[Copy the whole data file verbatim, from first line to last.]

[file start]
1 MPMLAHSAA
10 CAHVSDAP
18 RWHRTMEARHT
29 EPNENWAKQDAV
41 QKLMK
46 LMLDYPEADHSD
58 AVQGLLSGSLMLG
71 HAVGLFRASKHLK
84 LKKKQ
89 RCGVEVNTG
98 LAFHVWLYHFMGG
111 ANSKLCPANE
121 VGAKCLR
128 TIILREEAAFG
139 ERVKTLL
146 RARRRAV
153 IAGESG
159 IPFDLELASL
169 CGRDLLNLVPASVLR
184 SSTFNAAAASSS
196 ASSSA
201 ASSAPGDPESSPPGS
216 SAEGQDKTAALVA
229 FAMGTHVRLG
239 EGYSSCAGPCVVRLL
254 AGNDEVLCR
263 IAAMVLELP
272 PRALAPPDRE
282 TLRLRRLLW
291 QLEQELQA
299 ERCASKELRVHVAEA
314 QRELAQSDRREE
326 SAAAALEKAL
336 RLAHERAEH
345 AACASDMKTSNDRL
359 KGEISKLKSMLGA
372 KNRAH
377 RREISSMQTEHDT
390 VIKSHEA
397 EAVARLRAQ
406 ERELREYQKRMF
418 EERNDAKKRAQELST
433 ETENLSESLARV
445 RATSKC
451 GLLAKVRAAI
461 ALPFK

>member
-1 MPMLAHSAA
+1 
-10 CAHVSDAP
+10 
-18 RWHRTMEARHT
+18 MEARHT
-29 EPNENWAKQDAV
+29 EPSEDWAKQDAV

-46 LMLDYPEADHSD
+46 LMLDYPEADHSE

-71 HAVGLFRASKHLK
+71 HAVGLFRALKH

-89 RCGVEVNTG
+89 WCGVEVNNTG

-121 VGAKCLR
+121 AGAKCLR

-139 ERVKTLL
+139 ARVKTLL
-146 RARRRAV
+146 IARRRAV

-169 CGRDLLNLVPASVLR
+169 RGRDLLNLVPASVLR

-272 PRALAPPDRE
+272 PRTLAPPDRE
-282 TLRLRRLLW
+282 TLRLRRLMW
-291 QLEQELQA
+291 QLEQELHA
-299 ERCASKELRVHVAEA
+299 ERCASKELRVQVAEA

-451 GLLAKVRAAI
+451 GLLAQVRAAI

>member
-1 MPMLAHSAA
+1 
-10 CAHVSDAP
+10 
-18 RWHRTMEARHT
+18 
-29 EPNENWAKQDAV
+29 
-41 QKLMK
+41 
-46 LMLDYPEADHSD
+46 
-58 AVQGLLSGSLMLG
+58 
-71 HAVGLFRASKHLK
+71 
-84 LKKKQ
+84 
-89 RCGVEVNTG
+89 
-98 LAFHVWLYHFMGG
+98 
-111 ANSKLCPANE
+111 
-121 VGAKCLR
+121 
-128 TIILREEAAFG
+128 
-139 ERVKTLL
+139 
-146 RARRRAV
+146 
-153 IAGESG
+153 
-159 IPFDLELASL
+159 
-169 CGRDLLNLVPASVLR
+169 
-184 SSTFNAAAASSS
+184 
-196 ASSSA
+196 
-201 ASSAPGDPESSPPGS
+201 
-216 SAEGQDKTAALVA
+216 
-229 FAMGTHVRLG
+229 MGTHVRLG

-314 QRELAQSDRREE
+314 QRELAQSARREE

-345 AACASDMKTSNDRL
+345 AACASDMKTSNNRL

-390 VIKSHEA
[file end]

1 MPMLAHSAA
10 CAHVSDAP
18 RWHRTMEARHT
29 EPNENWAKQDAV
41 QKLMK
46 LMLDYPEADHSD
58 AVQGLLSGSLMLG
71 HAVGLFRASKHLK
84 LKKKQ
89 RCGVEVNTG
98 LAFHVWLYHFMGG
111 ANSKLCPANE
121 VGAKCLR
128 TIILREEAAFG
139 ERVKTLL
146 RARRRAV
153 IAGESG
159 IPFDLELASL
169 CGRDLLNLVPASVLR
184 SSTFNAAAASSS
196 ASSSA
201 ASSAPGDPESSPPGS
216 SAEGQDKTAALVA
229 FAMGTHVRLG
239 EGYSSCAGPCVVRLL
254 AGNDEVLCR
263 IAAMVLELP
272 PRALAPPDRE
282 TLRLRRLLW
291 QLEQELQA
299 ERCASKELRVHVAEA
314 QRELAQSDRREE
326 SAAAALEKAL
336 RLAHERAEH
345 AACASDMKTSNDRL
359 KGEISKLKSMLGA
372 KNRAH
377 RREISSMQTEHDT
390 VIKSHEA
397 EAVARLRAQ
406 ERELREYQKRMF
418 EERNDAKKRAQELST
433 ETENLSESLARV
445 RATSKC
451 GLLAKVRAAI
461 ALPFK

>member
-1 MPMLAHSAA
+1 
-10 CAHVSDAP
+10 
-18 RWHRTMEARHT
+18 MEARHT
-29 EPNENWAKQDAV
+29 EPSEDWAKQDAV

-46 LMLDYPEADHSD
+46 LMLDYPEADHSE

-71 HAVGLFRASKHLK
+71 HAVGLFRALKH

-89 RCGVEVNTG
+89 WCGVEVNNTG

-121 VGAKCLR
+121 AGAKCLR

-139 ERVKTLL
+139 ARVKTLL
-146 RARRRAV
+146 IARRRAV

-169 CGRDLLNLVPASVLR
+169 RGRDLLNLVPASVLR

-272 PRALAPPDRE
+272 PRTLAPPDRE
-282 TLRLRRLLW
+282 TLRLRRLMW
-291 QLEQELQA
+291 QLEQELHA
-299 ERCASKELRVHVAEA
+299 ERCASKELRVQVAEA

-451 GLLAKVRAAI
+451 GLLAQVRAAI

>member
-1 MPMLAHSAA
+1 
-10 CAHVSDAP
+10 
-18 RWHRTMEARHT
+18 
-29 EPNENWAKQDAV
+29 
-41 QKLMK
+41 
-46 LMLDYPEADHSD
+46 
-58 AVQGLLSGSLMLG
+58 
-71 HAVGLFRASKHLK
+71 
-84 LKKKQ
+84 
-89 RCGVEVNTG
+89 
-98 LAFHVWLYHFMGG
+98 
-111 ANSKLCPANE
+111 
-121 VGAKCLR
+121 
-128 TIILREEAAFG
+128 
-139 ERVKTLL
+139 
-146 RARRRAV
+146 
-153 IAGESG
+153 
-159 IPFDLELASL
+159 
-169 CGRDLLNLVPASVLR
+169 
-184 SSTFNAAAASSS
+184 
-196 ASSSA
+196 
-201 ASSAPGDPESSPPGS
+201 
-216 SAEGQDKTAALVA
+216 
-229 FAMGTHVRLG
+229 MGTHVRLG

-314 QRELAQSDRREE
+314 QRELAQSARREE

-345 AACASDMKTSNDRL
+345 AACASDMKTSNNRL

-390 VIKSHEA